11 Ways to Ruin a Great Design

Posted by | August 22, 2009 | Design, Uncategorized | 2 Comments

awesome-smAnother post from the purposely silly “This Looks Awsome” Series (yes, we know it’s spelled wrong. It was done on purpose to be silly, you nit)

  1. Create your project in any program with “Microsoft” in the name. You’d be better off finger-painting with mud on an old pizza box, dousing it with gasoline and throwing it briskly into a portal to hell.
  2. OPTIMA OPTIMA OPTIMA. Did I forget to mention that use of COMIC SANS will also immediately discredit you as a designer?    
  3. Forget to run spell check. This is the best way to show how disinterested you are in the subject matter. Typos also demonstrate that you’re too lazy to finish the job right. That gives the rest of designers an undeserved bad name. How could we be lazy with all of these extremely tight deadlines that we have worked so hard procrastinating for?
  4. Add an exciting red starburst with the word “NEW!” in some lame block font doesn’t really make anyone want to buy your new product. It actually makes them want to spray it with bug killer and smack it with their shoe. Twice.
  5. Clip backgrounds from photos using the Magic Wand tool. The icon for the magic wand should be replaced with a sparkling crutch. Don’t use it to pull out background images from photos. Take that time that you’ll be ridiculed by all of your peers and put it to good use learning how to mask.
  6. Add an outline to the lovely cursive font you have selected and watch the readability disappear.
  7. Use really low resolution images taken from someone else’s website for your brochure. Please note that if you’re going to use stolen imagery for your brochure you have to decide if it’s worth spending time in jail for copyright infringement. Seriously, if you’re going to go to jail anyway you should at least have a nice brochure from which you might possibly get some business to pay for your court fees.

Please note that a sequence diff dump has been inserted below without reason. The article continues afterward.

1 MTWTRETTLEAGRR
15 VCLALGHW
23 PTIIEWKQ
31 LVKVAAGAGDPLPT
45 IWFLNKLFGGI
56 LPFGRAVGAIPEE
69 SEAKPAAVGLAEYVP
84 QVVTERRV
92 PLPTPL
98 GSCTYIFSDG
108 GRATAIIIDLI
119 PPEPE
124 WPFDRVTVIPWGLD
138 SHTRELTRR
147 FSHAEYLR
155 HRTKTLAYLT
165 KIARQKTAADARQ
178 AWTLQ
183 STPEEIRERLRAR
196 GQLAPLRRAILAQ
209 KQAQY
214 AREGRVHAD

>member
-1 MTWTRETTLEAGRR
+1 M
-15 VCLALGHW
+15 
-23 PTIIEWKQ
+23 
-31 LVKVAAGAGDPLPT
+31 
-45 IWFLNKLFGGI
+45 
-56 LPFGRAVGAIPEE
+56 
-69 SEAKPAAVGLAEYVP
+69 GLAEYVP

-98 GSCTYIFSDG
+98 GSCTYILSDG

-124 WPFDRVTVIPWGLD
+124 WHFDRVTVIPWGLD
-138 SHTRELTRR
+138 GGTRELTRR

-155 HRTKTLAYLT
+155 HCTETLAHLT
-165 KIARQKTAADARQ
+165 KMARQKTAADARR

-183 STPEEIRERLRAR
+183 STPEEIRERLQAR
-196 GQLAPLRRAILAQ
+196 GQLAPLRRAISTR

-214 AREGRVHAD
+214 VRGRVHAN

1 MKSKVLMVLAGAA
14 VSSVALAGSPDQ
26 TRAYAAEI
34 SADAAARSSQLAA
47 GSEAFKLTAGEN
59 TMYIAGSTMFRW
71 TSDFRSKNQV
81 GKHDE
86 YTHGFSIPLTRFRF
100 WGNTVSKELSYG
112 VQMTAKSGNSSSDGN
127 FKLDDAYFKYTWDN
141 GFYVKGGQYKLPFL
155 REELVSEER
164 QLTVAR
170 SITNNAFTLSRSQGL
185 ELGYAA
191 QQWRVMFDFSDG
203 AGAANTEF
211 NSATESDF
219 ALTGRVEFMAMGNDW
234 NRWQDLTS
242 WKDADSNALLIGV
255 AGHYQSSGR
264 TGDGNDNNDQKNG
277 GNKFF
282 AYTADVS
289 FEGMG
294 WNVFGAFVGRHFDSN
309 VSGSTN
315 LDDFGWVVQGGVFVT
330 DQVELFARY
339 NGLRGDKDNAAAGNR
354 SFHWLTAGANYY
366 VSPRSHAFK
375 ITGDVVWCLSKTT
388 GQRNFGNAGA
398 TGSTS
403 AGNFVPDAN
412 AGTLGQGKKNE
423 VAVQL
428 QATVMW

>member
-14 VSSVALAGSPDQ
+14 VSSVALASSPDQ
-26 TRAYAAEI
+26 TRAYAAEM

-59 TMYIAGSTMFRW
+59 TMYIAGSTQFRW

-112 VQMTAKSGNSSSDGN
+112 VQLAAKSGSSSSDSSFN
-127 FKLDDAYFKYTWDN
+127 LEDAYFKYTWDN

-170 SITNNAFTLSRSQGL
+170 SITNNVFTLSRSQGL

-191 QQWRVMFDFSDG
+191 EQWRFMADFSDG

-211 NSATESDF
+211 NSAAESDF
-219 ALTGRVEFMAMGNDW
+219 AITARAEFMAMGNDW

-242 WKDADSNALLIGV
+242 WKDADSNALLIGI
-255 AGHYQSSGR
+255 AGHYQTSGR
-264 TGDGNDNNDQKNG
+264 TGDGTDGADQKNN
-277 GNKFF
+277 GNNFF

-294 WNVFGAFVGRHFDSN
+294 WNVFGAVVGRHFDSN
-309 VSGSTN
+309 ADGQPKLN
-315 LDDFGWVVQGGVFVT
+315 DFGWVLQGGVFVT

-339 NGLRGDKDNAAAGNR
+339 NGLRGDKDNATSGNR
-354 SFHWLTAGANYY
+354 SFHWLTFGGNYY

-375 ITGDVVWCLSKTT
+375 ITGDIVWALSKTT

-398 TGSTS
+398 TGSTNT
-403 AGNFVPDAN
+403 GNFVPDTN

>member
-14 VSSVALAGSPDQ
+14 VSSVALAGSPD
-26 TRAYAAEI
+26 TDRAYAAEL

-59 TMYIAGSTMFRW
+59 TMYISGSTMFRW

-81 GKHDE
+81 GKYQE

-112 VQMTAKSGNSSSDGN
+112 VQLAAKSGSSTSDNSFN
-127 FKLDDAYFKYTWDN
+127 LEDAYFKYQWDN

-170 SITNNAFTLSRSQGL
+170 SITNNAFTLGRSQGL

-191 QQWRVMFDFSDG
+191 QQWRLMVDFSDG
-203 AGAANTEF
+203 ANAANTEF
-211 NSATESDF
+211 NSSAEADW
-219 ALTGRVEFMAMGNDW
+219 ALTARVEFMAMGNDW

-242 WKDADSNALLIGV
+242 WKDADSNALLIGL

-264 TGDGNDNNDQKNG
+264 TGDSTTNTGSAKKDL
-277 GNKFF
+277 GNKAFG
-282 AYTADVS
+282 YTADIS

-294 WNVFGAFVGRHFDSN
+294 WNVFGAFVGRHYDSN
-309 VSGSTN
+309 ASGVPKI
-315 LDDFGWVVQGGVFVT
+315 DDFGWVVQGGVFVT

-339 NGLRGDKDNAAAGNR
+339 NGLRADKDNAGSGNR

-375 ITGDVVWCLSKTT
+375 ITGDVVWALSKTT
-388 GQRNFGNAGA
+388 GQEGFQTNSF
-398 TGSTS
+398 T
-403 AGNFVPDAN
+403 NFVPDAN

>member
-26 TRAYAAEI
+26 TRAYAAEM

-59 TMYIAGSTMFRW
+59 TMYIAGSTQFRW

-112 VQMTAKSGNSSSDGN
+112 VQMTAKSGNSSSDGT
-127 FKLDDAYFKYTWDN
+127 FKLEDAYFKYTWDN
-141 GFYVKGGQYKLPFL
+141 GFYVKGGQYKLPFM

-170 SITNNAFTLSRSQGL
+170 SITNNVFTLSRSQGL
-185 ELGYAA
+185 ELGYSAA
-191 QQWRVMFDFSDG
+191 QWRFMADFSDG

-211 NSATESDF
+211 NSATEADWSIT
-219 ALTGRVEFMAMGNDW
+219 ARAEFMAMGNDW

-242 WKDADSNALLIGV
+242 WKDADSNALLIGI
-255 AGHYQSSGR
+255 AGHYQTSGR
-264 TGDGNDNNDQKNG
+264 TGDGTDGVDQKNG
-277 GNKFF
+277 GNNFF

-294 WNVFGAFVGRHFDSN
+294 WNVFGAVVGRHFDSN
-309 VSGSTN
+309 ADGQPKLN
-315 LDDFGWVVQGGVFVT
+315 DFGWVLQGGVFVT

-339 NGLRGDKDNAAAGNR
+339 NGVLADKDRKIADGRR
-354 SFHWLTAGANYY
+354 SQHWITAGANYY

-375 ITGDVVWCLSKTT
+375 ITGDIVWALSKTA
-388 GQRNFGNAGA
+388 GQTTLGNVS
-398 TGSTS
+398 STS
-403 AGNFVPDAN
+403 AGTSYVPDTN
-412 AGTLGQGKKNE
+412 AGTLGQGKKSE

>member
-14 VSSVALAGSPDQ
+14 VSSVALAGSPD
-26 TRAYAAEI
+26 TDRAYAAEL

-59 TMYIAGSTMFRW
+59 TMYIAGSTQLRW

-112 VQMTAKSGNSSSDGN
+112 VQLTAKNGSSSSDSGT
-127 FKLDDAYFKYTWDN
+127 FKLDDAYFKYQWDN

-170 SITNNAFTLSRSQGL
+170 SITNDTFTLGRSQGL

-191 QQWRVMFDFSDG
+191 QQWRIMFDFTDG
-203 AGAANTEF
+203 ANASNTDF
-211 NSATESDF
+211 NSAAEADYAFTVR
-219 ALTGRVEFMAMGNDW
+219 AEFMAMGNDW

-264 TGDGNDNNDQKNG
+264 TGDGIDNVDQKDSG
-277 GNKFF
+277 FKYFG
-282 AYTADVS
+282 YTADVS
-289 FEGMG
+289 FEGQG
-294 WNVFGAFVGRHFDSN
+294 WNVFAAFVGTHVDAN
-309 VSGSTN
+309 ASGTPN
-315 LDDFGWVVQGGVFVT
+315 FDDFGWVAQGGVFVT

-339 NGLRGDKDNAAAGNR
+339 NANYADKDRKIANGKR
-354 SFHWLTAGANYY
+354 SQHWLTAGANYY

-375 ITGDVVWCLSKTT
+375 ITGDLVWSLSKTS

8. Accidentally outline all the text in your document and then stand by praying that the client doesn’t ask for any copy changes. Come on, we have all been there, furiously trying to move around the big block of blue boxes created by the outlined paragraph instead of having to re-type the whole gosh darned thing.
  9. Fill the white space by cramming all the copy you can onto the page thereby eliminating any sense of focus to the overall message. This is one of the easiest ways to confuse the audience and remove any chance of successfully gaining new customers for your client. This often results in no more paying gigs for you.
  10. Stretch and squish your photos just to make them fit into that little space you have backed yourself into by filling the rest of the document with needless copy. Don’t worry, no one will notice.
  11. Show your masterpiece to the client and ask, “Would you like to see any changes?” (If you’re a client and you’re reading this, we’re just kidding…really)


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